British Columbia Mine Reclamation Symposia

Use of zeolite to treat acid rock drainage from Britannia minesite Vos, R. J.; O'Hearn, T. A. 1993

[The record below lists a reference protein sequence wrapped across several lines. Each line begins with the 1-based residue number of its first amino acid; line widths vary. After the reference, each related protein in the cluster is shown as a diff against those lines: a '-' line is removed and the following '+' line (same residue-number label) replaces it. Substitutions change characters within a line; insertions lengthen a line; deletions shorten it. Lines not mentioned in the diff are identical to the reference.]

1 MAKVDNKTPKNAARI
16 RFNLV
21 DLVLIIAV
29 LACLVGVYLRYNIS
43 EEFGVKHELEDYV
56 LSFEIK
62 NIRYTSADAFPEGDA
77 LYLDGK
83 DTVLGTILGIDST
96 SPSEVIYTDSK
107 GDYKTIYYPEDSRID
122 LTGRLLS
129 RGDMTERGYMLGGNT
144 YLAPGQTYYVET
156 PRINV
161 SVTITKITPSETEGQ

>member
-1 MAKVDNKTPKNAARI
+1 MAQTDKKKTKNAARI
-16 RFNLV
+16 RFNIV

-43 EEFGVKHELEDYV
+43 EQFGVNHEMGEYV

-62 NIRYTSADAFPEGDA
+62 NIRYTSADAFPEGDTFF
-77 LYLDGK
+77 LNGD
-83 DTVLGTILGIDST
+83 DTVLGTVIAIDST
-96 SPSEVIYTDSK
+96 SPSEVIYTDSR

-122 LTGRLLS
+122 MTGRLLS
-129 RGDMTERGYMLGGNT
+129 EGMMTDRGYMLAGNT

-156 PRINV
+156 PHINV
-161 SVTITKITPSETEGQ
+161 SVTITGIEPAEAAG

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Proceedings of the 17th Annual British Columbia Mine Reclamation Symposium in Port Hardy, BC, 1993. The Technical and Research Committee on Reclamation  USE OF ZEOLITE TO TREAT ACID ROCK DRAINAGE FROM BRITANNIA MINESITE R.J. Vos and T.A. O'Hearn British Columbia Research Corporation 3650 Wesbrook Mall Vancouver, B.C. V6S 2L2 ABSTRACT Zeolite mineral is one of the few natural materials which has the inherent capability for ion exchange. A proposal was made and a study carried out to investigate the use of natural zeolite to treat acid rock drainage (ARD) from the abandoned Britannia Minesite. The heavy metal uptake by several zeolites was determined using shake flask and column testing. The most effective zeolite in absorbing copper was a phillipsite from Pine Valley, NV. which is capable of an ARD treatment rate of 410 L per kilogram giving a total copper loading of 760 mg/kg zeolite. Regeneration of zeolite by seawater was also investigated. Sea water elution of the phillipsite was able to remove 95% of the copper loaded. Based on these findings and the average quantity of copper contained in the effluent, it is estimated that 311 tonnes of phillipsite will be required to remove copper from one day's flow of ARD from this site. 223 Proceedings of the 17th Annual British Columbia Mine Reclamation Symposium in Port Hardy, BC, 1993. The Technical and Research Committee on Reclamation  INTRODUCTION Acid rock drainage (ARD) was first observed at the Britannia Minesite, British Columbia in 1928. The drainage, which contains the heavy metals copper and zinc, is currently discharged into Howe Sound after treatment in a can plant to remove copper. The present precipitation plant is inefficient at removing copper below 20 mg/L, and although zinc can be tolerated in sea water, copper is relatively toxic. Studies in Howe Sound reveal that invertebrate and fish populations are suffering below 140 m depth. Lime treatment could be implemented but only at considerable expense. If copper alone could be removed the water quality would be significantly improved to a point where harmful effects to the environment would be minimal. Zeolites are a naturally occurring industrial mineral which are capable of exchanging heavy metals and iron for alkali earth metals such as calcium, sodium and magnesium. Due to this capability, the use of zeolite has been proposed for treatment of ARD. Although, free sulphuric acid is generally not neutralised by ion exchange, the buffering capacity of the receiving sea water will mitigate the effects of the acidity. The heavy metals can be eluted from the "loaded" zeolite with sodium chloride or sea water. The process could be very cost effective with sea water being readily available. SAMPLE COLLECTION Twenty litres of sea water were collected from a dock at Horseshoe Bay, and 140 L of ARD water were collected upstream from the can plant at the Britannia Mine Site on January 19,1992. Ten zeolite samples from the Allenby Zeolite Deposit near Princeton were provided by T.L. Sadlier-Brown, Suite 500 - 342 Water Street, Vancouver B.C. Three samples with the best cation exchange capacity (CEC) were selected for initial shake flask tests. Three samples were obtained from Ms. Monica Zamzow, Reno Research Center, Bureau of Mines, Reno, NV. One sample was obtained from New World Mines in Idaho. All samples were received screened and dried. Samples tested are listed in Table 1 with their respective size fraction and CEC. METHODS Cation Exchange Capacity Cation exchange capacity for copper was provided by Zamzow and Murphy (1991). The method employed consisted of loading copper solution at a flow rate of 1.3 cm/min (linear flowrate) in a 30 cm by 1.0 cm glass column containing zeolite. The column was repeatedly topped with 500 mL of head solution until the effluent concentration was equal to the influent. Total cation exchange capacity was conducted on the Allenby samples by the ammonium acetate method described in Black et al. (1965). Total cation exchange capacity and exchange capacity for copper are shown in Table 1. Shake Flask Tests To compare the relative exchange capacity, 2-5 g of zeolite were added to 100 mL of ARD in a 250 mL Erlenmeyer flask. The samples were agitated for 2 h on a gyratory shaker, filtered and analyzed for metal content and pH. 224 Proceedings of the 17th Annual British Columbia Mine Reclamation Symposium in Port Hardy, BC, 1993. The Technical and Research Committee on Reclamation  Column Tests Two sets of column tests were conducted. The initial test was carried out on columns 3 cm diameter by 40 cm long. One hundred grams of 20-40 mesh AZ-5 zeolite from the Allenby deposit were added to each column. The height of zeolite in the column was approximately 14 cm. Britannia ARD was added to the columns with peristaltic pumps at an initial flow rate of 9 mL/min (equivalent to 12.8 L/m2/min). However, due to column plugging the flow rate was decreased to 2.1 mL/min. Flow restriction was thought to be due to precipitant in the ARD which was subsequently filtered after the initial 250 mL was added. ARD was added to the columns until the effluent copper concentration was within 90% of the influent concentration. Elution of the columns was conducted at the same flow rate with sea water to one column and 3% sodium chloride to the other. Samples were taken periodically for copper analysis. Elution was continued until the column effluent copper concentration was equal to the copper concentration in the ARD. Individual aliquot samples were collected during the loading and elution cycles. Composite samples were prepared from aliquots and analyzed for metals. The column loading and elution cycles were repeated 3 times. For the final elution sea water and 3% sodium chloride solution were added until the effluent copper concentration was <0.5 mg/L. The zeolite was then removed from the columns, washed with distilled water, filtered and dried. Zeolite that had been eluted with 3% sodium chloride was screen assayed. The second column test was conducted in a single column with 50 g of washed phillipsite zeolite. Due to flow restriction and possible contaminate ions experienced with the Allenby column test, the zeolite was washed with distilled water, to remove fines, followed by sea water to remove any exchangeable contaminate cations. The zeolite was then dried at 105°C for 4 h. The column was 60 cm long by 1.3 cm in diameter. The height of zeolite in the column was 51.5 cm. Filtered ARD was pumped into the bottom at a flow rate of 1.7 mL/min (equivalent to 12.8 L/m2/min), providing a contact time of 16 minutes. ARD was applied until the effluent copper concentration was equal to the influent. The column was then eluted with sea water, pumped into the bottom of the column at a flow rate of 0.85 mL/miri, equivalent to a contact time of 30 minutes. Elution was continued until the effluent copper concentration was <0.5 mg/L. The zeolite was then removed, washed with distilled water, dried and weighed. RESULTS AND DISCUSSION Table 2 shows the water quality of the Britannia Mine ARD and sea water. The concentration of copper, zinc and calcium in the ARD was 13.4, 26 and 397 mg/L, respectively. Sea water contained 7,500 mg/L sodium, equivalent to 1.9% sodium chloride. Calcium was relatively low at 297 mg/L. Table 2 lists mineralogy, size fraction, Si/Al ratio, CO2 and CEC of the zeolite samples tested. All samples are clinoptilolites except the Pine Valley sample which is a phillipsite. The cation exchange capacity for copper was 273,131 and 113 meg/100 g for the Pine Valley, Barstow and Death Valley zeolites, respectively. The total cation exchange capacity for the Allenby samples ranged from 77 to 82 meq/l00g. The particle size fraction for the Allenby and New World Mines samples was 20 to 40 mesh, whereas the samples received from the US Bureau of mines were 20 to 65 mesh. Initial Shake Flask Tests Table 3 shows the results of the initial shake flask tests.   Of the three Allenby samples AZ-5 225 Proceedings of the 17th Annual British Columbia Mine Reclamation Symposium in Port Hardy, BC, 1993. The Technical and Research Committee on Reclamation  showed that greatest affinity for copper, loading 140 mg/kg. Zinc loading was 150 mg/kg for all samples. The impact on pH showed a slight increase from 3.59, for the ARD water, to 3.73 for all Allenby samples. Iron in the ARD water decreased from 1.06 to 0.12 mg/L for the AZ-5 sample. Potassium was also exchanged suggesting this cation may interfere with heavy metal absorption. Potassium decreased from 48 mg/L in the ARD water to the 11 to 15 mg/L range for the Allenby samples. Calcium changed only moderately whereas sodium, the exchanging ion, increased from 6.9 mg/L in the ARD to 41 to 60 mg/L in the Allenby samples. The AZ-5 sample was selected for the column tests to compare sea water and 3% sodium chloride elution. The New World Mines (NWM) sample loaded only 78 mg Cu/kg and 200 mg Zn/kg. Of the samples received from the US Bureau of mines the Pine Valley phillipsite had the highest affinity for copper at 236 mg/kg absorption compared to 184 and 196 mg/kg for the Barstow and Death Valley samples, respectively. The difference in copper loading for these zeolites is not as great as would be suggested by their CECs shown in Table 1; indicating that interfering ions affect each zeolite's copper loading capacity differently. This is partly due to the ion sieve affect of the zeolite structure (Breck 1974). Zamzow (1991) found that calcium above 310 mg/L interfered with copper uptake from a solution containing 10 mg/L copper. Zinc loading was highest for the Death Valley sample with 300 mg/kg compared to 240 and 260 mg/kg for the Barstow and Pine Valley samples, respectively. Calcium removed from the ARD water by the Death Valley and Barstow clinoptilolites was 209 and 213 mg/L, respectively, compared to only 119 mg/L for the Pine Valley phillipsite. The relative exchange capacity of the cations analyzed in the shake flask tests for the Allenby samples ranged from -1.84 to 1.97 meq/100 g, indicating that most of the exchangeable ions were accounted for by the cations analyzed. The Death Valley, Barstow and Pine Valley samples with net exchanges of -7.57, -7.20 and -20.53 meq/l00g suggest that ions not included in the analysis, were exchanged with sodium (e.g. barium, strontium, nickel or cadmium). In addition, the change in pH, as noted in Table 3, from 3.59 for the ARD to 4.72, 4.55 and 5.02 for the Death Valley, Barstow and Pine Valley treated samples, respectively; indicates that hydrogen ion was exchanged for sodium ions. Hydrogen ion loading based on pH change indicates that 1.19,1.14 and 1.23 meq/l00g were exchanged by the Death Valley, Barstow and Pine Valley zeolites, respectively. The relative exchange capacity for metals is a function of the initial metal concentration and ion selectivity. For the metals analyzed in this study the relative decreasing selectivity is: Fe> Cu> Zn> Ca> Mg> Na> K (Breck 1974). The selectivity of copper, zinc and calcium are very similar, but since the calcium concentration is almost 30 times higher than copper, the meq of calcium exchanged is much higher. The data shows that calcium interferes with copper and zinc loading. Nevertheless, when comparing the relative percent removal of iron, copper, zinc and calcium, as shown in Table 4, the order of selectivity is verified with maximum percent removal occurring with iron and least percent removal occurring with calcium. Zinc and calcium selectivity was reversed for the Barstow and the Pine Valley zeolites. The percent removal data shows that, for the Britannia ARD water, calcium interferes more with zinc uptake than it does with copper, and that the interference from iron would be very significant if it were present at higher concentrations. Iron in the ARD was in the Fe+3 oxidation state as indicated by the high Eh (600 mV) shown in Table 2. The ion exchange capacity for ferrous iron is probably considerably less than it is for ferric iron. Consequently, the successful treatment of other ARD sites which contain high iron may depend on the iron oxidation state. For the Britannia ARD it follows that if calcium could be removed from the ARD prior to ion exchange, the uptake of copper and zinc would be much higher. Attempts were made to remove calcium by bubbling in carbon dioxide; 226 Proceedings of the 17th Annual British Columbia Mine Reclamation Symposium in Port Hardy, BC, 1993. The Technical and Research Committee on Reclamation  however, at the low pH, calcium carbonate would not precipitate. In addition, phosphate was added as trisodium phosphate to remove calcium, but again, due to low pH calcium phosphate would not precipitate until the pH was above 6.0 where copper was also precipitating. Column Tests Column tests to compare 3% sodium chloride with sea water elution were conducted with the Allenby AZ-5 sample. Table 5 shows the results of copper analysis of aliquot samples taken during the first loading and elution tests. The columns were designated as "sodium chloride" and "sea water" to indicate the eluent used. The volume of ARD applied to the columns before the effluent copper concentration was within 90% of the feed concentration was 2,347 and 2,298 mL, with copper loadings of 128 and 130 mg/kg for the sodium chloride and sea water columns, respectively. The results are consistent with the shakeflask test loading which was 140 mg/kg (Table 3). Elution with sodium chloride solution and sea water was conducted until the effluent copper concentration was equal to that contained in the ARD. The amount of copper eluted was the same for both columns with 55% removal. Copper analysis of aliquot eluent samples showed maximum copper concentrations of 55.4 and 54.2 mg/L in the sodium chloride and sea water columns with an overall 4 fold increase in copper concentration over the ARD water. Approximately 70 mL of eluent was applied in both cases. The results are summarized in Table 5 along with the second and third loading/elution cycles. On the second cycle both columns loaded considerably more copper even though 45% of the copper was left on the zeolite after the initial elution. Loading for the sodium chloride and sea water columns was 314 and 339 mg/L, respectively. Accounting for the 45% copper not eluted, total loading was 372 and 398 mg/kg for the sodium chloride and sea water columns, respectively. The second elution removed 58 and 54% of the copper from the sodium chloride and sea water columns, respectively. On the third and final loading 237 and 244 mg/L copper were loaded on the columns, and when accounting for copper not eluted during the first and second elutions the total loading was 428 and 427 mg/L for the sodium chloride and sea water columns, respectively. Copper eluted in the third cycle was carried out until the concentration in the eluent was <0.5 mg/L. Although it was expected that all the loaded copper would be removed, only 87 and 86% of the copper loaded in the last cycle was eluted from sodium chloride and sea water elution columns, respectively. Thus, a total of 191 and 218 mg/L copper were not eluted from the sodium chloride and sea water columns, respectively. A subsequent washing with distilled water and screen assay of the salt water zeolite column material showed that the zeolite had been slaking during the loading and elution cycles. Screen assay results showed that 31.2% of the material was passing 40 mesh compared to the initial material which was 100% between 20 and 40 mesh. Flow restrictions observed early in the test work were initially attributed to precipitant in the ARD water which was thereafter filtered out; however, the major contributor to flow restriction was more likely due to the slaking that was occurring. The increased loading capacity was probably due to the increased zeolite surface area caused by slaking, and the poor copper elution results may have been caused by flow restrictions which prevented contact of loaded zeolite with eluent. Nevertheless the copper loading and elution rates were very similar for both the 3% sodium chloride and sea water columns indicating that sea water is an effective eluent for regeneration of zeolite. The second column test, conducted with the Pine Valley phillipsite through one loading/elution 227 Proceedings of the 17th Annual British Columbia Mine Reclamation Symposium in Port Hardy, BC, 1993. The Technical and Research Committee on Reclamation  cycle, was to estimate the quantity of zeolite for full scale treatment of Britannia ARD water. Fifty grams of sea water washed phillipsite was poured into the column as a slurry and loaded with ARD water and subsequently eluted with sea water. A total of 20.5 L of ARD water were required to totally load the column with 760 mg Cu/kg zeolite. The subsequent elution volume was 2 L before the elution effluent concentration was <0.5 mg/L. Sea water elution was able to remove 95% of the copper loaded. Flow was maintained throughout the test, and visual observation of the zeolite when discharged from the column showed no apparent slaking. CONCLUSIONS AND RECOMMENDATIONS Column tests on Allenby AZ-5 zeolite, employed through 3 cycles of loading and elution to compare sea water and 3% sodium chloride solution elution showed that sea water containing 1.9% sodium chloride was as effective an eluent as 3% sodium chloride solution. Zeolite sample AZ-5 from the Allenby deposit would be unsuitable for the water treatment of Britannia ARD due to slaking. Calcining and/or acid washing may solve this problem. Phillipsite was found to be the best zeolite for copper uptake. Column loading and elution tests showed that 95% of the 760 mg Cu/kg zeolite could be eluted with sea water. Using the elution figure of 720 mg/kg for the loading capacity, the quantity of zeolite required to treat the Britannia ARD water can be determined. Information obtained from Steffen, Roberston and Kirsten (BC) Incorporated on the Britannia water drainage system indicated that the average annual flow rate to the can plant was 518 L/h with an average copper concentration of 18 mg/L. Thus the average quantity of copper in effluent per day is: 518m3/h X  1000L/m3 X 24h/day X 18 mg Cu/L X 1g/1000mg = 224,000 g Cu/day Zeolite required to load one days copper is: 224,000 g Cu/day X 1 kg/720 mg Cu loaded X 1000 mg/g X 1 tonne/1000 kg = 311 tonnes. Thus, 311 tonnes of Pine Valley phillipsite are required. With a bulk density of 0.670 tonnes/m3 (Zamzow 1991), a tankage volume of (311 tonnes/0.670 tonnes/m3) 464 m3 is required. The cost of zeolite, excluding shipping, is approximately $400 US/tonne. The cost of the treatment plant, operation and maintenance should be offset by the value of the copper which would be more efficiently recovered. Less zeolite could be used depending on the elution frequency. However, the flow rate and copper concentration are average values, and unless surge tanks are installed to equalize flow, additional zeolite should be available. The envisaged process would include 5 to 10 chambers containing zeolite connected in series. The ARD water would be filtered to remove iron precipitants so that plugging of the zeolite does not occur. The system would be fully automated. As the first chamber becomes completely loaded with copper, it would be removed from the circuit and sea water introduced to elute copper and regenerate the zeolite. The eluted chamber would then be placed back in the circuit and become the column through which the final effluent would flow. Each chamber would be eluted in turn as it became loaded. Sea water from the elution step would be recycled until the copper concentration in the eluent was maximized. Only then would the copper loaded sea water be transferred to the can plant for copper removal. Effluent from the can plant would be discharged to the receiving waters without further treatment. Can plant effluent which would 228 Proceedings of the 17th Annual British Columbia Mine Reclamation Symposium in Port Hardy, BC, 1993. The Technical and Research Committee on Reclamation  contain ~10 mg/L copper could not be re-treated with zeolite due to the high sodium and iron concentration. However, it is expected that the zeolite/can plant process would remove 90 to 95% of the copper. Further work is required to address variables that were not included in this study. These include: − maximum feed flow rates − regeneration flow rate − maximum eluent copper concentration − temperature effects − effect of repeated loading/elution cycles Some of the variables can be addressed in laboratory scale tests; however, a small pilot study conducted at the site would be required for the final design. A program should be set up to investigate all zeolite deposits in B.C. These should be analyzed for whole rock analysis and x-ray diffraction to identify the mineral type. Standard zeolites can be obtained from Mr. Fred Mumpton Department of the Earth Sciences, SUNY-College at Brockport, Brockport, New York 14420, USA, to aid in identification. The effects of pretreatment such as acid washing and calcining should be included. Other potential applications for zeolite such as odour control, ammonia removal and soil nutrient retention should also be investigated. REFERENCES Anon (1989) "Standard Methods for the Examination of Water and Wastewater", 17th Ed. APHA. Anon (1958) "Dowex::Ion Exchange", The Dow Chemical Company, Midland Michigan, 1958. Black, et al. (1965) "Methods of Soil Analysis", Vol 2, pp. 891-896. Breck D.W., (1974) "Zeolite Molecular Sieves: Structure, Chemistry and Use", John Wiley and Sons, New York. 1974 Sheppard, R.A. (1976) "Zeolites in Sedimentary Deposits of the Northwestern U.S. - Potential Industrial Minerals". Montana Bureau of Mines and Geology, Special Publication, V. 74, p. 69. Zamzow M.J. and J.E. Murphy, (1991) "Removal of Metal and Other Cations From Water Using Zeolites", Reno Research Center, Bureau of Mines, Reno, NV. Proceedings of the Environmental Management in the Process Industry Conference, Stamford, CT. March 26-27. 229 Proceedings of the 17th Annual British Columbia Mine Reclamation Symposium in Port Hardy, BC, 1993. The Technical and Research Committee on Reclamation  TABLE 1  Properties of Zeolite Samples  *Cation Exchange Capacity for copper. TABLE 2 Britannia Mine ARD and Sea Water Quality  230Proceedings of the 17th Annual British Columbia Mine Reclamation Symposium in Port Hardy, BC, 1993. The Technical and Research Committee on Reclamation   231    Proceedings of the 17th Annual British Columbia Mine Reclamation Symposium in Port Hardy, BC, 1993. The Technical and Research Committee on Reclamation   232